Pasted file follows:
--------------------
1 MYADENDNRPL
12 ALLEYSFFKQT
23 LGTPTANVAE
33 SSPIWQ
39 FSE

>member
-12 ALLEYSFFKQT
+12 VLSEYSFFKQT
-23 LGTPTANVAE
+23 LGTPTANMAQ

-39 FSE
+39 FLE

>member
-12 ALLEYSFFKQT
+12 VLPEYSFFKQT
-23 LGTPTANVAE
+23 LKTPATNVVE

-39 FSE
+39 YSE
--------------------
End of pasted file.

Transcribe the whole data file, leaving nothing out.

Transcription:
1 MYADENDNRPL
12 ALLEYSFFKQT
23 LGTPTANVAE
33 SSPIWQ
39 FSE

>member
-12 ALLEYSFFKQT
+12 VLSEYSFFKQT
-23 LGTPTANVAE
+23 LGTPTANMAQ

-39 FSE
+39 FLE

>member
-12 ALLEYSFFKQT
+12 VLPEYSFFKQT
-23 LGTPTANVAE
+23 LKTPATNVVE

-39 FSE
+39 YSE